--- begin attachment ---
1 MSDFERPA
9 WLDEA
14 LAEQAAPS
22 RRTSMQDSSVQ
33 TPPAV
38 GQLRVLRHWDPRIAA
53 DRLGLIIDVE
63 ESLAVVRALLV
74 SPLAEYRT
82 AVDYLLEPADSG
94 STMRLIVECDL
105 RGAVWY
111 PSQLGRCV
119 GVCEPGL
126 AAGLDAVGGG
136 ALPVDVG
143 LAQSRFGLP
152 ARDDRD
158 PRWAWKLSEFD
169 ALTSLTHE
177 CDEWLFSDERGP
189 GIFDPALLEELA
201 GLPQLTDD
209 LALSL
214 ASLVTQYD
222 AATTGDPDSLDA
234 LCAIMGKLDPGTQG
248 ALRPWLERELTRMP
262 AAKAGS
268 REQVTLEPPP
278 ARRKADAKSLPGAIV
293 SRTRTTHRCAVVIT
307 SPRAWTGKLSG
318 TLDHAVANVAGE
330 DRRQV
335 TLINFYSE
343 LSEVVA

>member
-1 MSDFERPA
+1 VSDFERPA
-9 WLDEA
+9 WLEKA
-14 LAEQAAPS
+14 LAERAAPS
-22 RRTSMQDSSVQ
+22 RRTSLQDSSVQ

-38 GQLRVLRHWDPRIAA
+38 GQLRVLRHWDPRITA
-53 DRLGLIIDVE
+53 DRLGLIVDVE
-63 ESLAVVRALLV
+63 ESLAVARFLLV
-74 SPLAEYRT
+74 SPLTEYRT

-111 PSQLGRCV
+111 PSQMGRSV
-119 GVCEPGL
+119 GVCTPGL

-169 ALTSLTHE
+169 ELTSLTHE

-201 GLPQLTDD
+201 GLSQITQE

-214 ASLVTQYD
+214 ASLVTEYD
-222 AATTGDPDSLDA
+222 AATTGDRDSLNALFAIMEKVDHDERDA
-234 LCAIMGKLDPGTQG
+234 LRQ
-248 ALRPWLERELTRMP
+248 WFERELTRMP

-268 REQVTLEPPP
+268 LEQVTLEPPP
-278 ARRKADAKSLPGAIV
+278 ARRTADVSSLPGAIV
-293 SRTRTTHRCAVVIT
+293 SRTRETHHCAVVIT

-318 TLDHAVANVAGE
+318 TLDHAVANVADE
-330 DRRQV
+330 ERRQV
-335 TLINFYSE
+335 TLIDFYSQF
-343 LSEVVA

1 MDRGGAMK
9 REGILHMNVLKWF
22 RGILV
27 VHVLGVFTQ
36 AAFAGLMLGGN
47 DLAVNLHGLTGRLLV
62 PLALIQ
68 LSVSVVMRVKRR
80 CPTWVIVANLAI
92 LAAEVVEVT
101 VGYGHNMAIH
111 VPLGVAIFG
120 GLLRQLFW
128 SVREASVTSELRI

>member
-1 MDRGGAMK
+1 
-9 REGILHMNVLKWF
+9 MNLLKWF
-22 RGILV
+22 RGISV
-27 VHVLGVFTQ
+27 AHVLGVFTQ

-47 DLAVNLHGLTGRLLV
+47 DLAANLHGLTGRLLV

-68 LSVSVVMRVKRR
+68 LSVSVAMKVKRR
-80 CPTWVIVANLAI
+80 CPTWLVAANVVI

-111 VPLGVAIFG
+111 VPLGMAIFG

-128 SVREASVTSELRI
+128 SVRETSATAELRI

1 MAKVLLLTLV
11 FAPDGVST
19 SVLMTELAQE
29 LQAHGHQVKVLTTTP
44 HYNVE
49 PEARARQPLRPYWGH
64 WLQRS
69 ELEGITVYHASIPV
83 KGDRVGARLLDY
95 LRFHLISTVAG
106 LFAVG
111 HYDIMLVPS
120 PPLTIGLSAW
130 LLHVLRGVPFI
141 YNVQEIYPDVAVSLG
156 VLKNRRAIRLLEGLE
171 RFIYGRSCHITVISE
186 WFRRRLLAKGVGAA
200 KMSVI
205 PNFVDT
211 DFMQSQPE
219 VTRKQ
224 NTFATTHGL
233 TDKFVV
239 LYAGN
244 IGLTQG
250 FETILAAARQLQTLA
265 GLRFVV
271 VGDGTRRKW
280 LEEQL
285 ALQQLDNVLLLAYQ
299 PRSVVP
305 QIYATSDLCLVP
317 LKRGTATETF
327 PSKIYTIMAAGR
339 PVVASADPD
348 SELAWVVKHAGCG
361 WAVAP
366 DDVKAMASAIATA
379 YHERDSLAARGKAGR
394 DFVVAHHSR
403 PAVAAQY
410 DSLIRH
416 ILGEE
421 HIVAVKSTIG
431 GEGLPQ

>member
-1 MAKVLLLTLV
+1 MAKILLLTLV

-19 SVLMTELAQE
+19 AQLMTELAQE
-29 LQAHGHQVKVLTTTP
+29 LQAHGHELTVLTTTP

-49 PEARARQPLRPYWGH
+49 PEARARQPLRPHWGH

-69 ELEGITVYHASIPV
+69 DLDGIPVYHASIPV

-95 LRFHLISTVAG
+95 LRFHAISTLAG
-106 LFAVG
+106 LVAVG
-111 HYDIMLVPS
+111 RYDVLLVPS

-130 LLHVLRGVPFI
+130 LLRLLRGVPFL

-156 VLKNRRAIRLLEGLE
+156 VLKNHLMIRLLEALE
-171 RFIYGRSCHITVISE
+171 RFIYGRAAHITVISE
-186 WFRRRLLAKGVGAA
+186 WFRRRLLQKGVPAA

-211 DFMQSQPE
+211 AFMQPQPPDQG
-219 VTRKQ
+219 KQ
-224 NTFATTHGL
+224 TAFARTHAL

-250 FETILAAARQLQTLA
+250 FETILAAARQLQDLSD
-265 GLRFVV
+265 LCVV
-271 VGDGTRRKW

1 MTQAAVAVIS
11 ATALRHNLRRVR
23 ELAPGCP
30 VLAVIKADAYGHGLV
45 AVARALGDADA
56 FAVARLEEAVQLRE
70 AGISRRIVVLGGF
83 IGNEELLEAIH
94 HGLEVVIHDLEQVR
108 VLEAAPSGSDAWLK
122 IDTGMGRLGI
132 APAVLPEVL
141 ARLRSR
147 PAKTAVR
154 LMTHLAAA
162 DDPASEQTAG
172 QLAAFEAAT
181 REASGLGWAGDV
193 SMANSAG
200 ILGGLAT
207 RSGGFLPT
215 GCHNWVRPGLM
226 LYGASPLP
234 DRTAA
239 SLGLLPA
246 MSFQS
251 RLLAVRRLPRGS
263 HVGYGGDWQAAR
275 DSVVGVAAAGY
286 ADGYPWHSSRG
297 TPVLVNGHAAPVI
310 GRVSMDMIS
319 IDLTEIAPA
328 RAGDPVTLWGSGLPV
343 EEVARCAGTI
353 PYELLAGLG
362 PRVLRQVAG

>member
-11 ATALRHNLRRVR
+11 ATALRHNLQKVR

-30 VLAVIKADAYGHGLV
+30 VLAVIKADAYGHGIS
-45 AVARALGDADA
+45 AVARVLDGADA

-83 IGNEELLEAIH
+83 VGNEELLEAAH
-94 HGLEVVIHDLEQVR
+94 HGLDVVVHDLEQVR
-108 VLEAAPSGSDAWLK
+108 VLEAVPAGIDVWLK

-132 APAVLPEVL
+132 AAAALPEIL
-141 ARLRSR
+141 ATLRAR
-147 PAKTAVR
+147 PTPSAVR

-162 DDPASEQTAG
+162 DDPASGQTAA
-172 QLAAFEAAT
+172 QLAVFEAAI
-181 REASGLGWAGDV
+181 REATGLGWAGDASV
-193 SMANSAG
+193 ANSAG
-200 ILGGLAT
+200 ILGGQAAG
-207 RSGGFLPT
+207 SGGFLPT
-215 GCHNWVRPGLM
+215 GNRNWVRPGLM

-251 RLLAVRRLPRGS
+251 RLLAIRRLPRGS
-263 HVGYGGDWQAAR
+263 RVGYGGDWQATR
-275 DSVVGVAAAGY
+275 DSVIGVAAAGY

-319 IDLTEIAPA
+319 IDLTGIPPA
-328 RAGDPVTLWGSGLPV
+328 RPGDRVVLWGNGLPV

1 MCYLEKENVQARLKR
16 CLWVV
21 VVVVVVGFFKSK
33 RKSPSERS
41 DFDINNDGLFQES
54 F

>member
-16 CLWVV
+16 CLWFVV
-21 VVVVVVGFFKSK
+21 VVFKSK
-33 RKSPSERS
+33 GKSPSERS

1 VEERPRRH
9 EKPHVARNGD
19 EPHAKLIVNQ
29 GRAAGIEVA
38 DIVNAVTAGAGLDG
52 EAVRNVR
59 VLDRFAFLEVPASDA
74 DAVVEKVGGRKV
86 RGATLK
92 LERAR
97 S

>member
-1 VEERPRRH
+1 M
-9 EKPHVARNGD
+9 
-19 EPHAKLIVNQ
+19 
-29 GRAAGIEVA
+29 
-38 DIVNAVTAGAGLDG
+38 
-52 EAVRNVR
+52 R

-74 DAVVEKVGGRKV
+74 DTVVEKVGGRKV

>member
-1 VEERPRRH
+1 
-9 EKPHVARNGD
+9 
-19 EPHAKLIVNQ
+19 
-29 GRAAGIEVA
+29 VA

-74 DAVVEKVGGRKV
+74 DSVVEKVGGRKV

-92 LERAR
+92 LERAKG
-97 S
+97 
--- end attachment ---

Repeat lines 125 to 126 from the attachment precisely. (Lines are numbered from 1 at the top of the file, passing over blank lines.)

83 KGDRVGARLLDY
95 LRFHLISTVAG